“We need your help … Jan and I are ready to respond to you any time of day or night, on any day of the week—death, accident, crisis. Don’t ever hesitate to call us. But if it can keep until Tuesday, call us on Tuesday. We will do our best to protect Sunday as a day of rest and prayer and leisure for you … Help us keep a Monday Sabbath.”
Peterson also helps readers gain a realistic understanding of pastors’ families. He tells of his daughter Karen, five years old at the time, asking him to read her a story. When he declined because he had to attend a meeting she said, “This is the 27th night in a row you have had a meeting.” Peterson notes, “The meeting I had to go to was with the church’s elders … In the seven-minute walk to the church on the way to the meeting, I made a decision. If succeeding as a pastor meant failing as a parent … I would resign that very night.”
When the meeting began, he told the elders of the interaction with Karen. He resigned then and there, but went on to talk about how over-commitment had led to frustration in multiple realms, permeating and stifling his soul. One of the elders, whose father had been a pastor, asked, “So what do you want to do?” After listing several areas that needed attention, Peterson stated, “I want to be an unbusy pastor.”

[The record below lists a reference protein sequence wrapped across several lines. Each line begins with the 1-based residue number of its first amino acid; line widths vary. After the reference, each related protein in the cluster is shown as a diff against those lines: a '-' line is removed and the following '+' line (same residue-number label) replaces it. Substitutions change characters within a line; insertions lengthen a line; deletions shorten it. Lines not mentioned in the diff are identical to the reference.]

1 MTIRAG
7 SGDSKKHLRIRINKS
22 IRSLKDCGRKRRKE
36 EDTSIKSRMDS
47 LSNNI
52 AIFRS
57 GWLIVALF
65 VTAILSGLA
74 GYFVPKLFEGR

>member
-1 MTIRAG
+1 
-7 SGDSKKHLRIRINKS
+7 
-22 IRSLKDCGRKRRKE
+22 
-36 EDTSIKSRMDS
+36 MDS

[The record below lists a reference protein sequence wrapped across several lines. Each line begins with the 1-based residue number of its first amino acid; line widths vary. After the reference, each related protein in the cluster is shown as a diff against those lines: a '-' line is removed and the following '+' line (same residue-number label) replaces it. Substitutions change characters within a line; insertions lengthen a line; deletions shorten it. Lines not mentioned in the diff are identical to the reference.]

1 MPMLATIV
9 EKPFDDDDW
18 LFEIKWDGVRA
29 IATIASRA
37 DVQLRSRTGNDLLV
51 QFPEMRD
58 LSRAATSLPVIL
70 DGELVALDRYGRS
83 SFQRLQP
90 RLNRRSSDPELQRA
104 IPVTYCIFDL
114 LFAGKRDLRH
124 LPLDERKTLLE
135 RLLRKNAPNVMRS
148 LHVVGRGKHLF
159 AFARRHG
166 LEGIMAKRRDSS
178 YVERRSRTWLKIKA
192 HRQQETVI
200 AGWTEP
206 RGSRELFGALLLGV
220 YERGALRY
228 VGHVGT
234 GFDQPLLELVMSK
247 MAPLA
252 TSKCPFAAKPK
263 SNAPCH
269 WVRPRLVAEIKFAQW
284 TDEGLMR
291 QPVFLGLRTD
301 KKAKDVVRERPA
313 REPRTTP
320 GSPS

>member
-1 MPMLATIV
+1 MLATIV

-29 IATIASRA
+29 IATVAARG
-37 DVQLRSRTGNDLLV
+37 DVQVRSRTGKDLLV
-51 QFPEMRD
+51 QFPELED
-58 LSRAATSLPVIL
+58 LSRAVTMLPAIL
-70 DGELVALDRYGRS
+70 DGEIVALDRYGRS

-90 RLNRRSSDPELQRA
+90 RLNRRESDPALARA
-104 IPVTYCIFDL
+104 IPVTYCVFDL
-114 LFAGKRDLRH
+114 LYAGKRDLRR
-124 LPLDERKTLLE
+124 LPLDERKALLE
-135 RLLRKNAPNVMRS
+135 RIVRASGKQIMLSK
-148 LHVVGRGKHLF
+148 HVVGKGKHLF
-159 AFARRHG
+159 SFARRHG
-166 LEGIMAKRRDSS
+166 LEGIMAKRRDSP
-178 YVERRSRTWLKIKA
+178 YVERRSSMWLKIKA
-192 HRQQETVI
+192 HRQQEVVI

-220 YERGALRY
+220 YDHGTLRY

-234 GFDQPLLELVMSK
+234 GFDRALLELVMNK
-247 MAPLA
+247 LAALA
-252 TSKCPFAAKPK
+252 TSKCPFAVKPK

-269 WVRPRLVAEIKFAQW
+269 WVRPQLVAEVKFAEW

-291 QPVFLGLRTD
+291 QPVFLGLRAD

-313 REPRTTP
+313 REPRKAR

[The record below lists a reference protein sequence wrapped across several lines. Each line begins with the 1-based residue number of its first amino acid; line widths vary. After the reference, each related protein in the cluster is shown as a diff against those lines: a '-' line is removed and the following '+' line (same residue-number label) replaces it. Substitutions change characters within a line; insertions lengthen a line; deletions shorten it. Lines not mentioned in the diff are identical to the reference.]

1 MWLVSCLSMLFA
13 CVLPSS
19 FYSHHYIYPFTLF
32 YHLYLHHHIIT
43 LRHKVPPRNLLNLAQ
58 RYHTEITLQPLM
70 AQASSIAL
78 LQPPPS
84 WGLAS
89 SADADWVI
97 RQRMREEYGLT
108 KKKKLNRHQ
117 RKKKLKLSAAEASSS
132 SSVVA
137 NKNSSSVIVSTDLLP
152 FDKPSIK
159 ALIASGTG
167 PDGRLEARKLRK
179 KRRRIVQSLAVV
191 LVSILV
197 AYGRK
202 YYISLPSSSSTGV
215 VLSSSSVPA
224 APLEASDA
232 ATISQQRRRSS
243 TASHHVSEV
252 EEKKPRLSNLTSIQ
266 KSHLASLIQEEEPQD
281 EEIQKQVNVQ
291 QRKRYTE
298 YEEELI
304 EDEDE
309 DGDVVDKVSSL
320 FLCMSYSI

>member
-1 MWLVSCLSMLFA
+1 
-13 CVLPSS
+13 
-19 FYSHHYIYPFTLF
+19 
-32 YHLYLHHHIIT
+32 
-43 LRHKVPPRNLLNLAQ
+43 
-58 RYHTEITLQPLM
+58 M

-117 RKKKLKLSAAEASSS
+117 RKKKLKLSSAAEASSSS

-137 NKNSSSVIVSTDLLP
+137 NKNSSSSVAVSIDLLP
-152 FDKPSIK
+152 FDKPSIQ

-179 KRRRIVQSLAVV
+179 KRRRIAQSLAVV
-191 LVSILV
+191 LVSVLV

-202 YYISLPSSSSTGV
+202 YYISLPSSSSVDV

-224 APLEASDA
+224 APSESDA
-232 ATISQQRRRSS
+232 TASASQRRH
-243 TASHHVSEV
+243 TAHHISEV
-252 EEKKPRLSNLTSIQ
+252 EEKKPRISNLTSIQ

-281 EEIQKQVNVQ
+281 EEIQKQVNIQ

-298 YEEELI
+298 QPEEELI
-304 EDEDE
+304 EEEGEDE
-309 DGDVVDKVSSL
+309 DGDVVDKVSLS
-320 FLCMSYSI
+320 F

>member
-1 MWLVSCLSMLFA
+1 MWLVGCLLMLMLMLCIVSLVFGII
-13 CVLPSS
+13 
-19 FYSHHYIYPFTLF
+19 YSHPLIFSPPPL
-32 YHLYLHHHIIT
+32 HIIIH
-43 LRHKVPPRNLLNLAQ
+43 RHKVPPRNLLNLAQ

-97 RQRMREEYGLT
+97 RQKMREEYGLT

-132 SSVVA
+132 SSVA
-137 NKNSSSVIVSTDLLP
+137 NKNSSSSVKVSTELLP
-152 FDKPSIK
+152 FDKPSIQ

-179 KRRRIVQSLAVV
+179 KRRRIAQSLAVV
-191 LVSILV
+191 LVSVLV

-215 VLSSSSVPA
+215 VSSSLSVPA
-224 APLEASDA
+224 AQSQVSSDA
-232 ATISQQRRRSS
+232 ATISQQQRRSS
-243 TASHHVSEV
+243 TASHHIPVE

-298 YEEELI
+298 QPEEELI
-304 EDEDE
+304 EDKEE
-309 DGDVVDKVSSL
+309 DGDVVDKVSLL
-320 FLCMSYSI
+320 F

The elders agreed, thus initiating a foundational shift in approach and attitudes related to leadership. Much of the day to day operation of the church was delegated to capable church members, freeing Peterson to cultivate the “invisibles” of relationship, and a healthy rhythm of activity and rest.
He observes, “As we did this together, the conviction spread through the congregation that one of the most soul-damaging phrases that had crept into the Christian vocabulary is ‘full-time Christian work.’ Every time it is used, it drives a wedge of misunderstanding between the way we pray and the way we work, between the way we worship and the way we make a living.”
The book concludes with “Letter to a Young Pastor,” a gentle yet direct missive to individuals seeking to “find their way” as pastor. In it, Peterson offers wise counsel born of a lifetime. It is a fitting conclusion to the treasury of wisdom found in his memoir.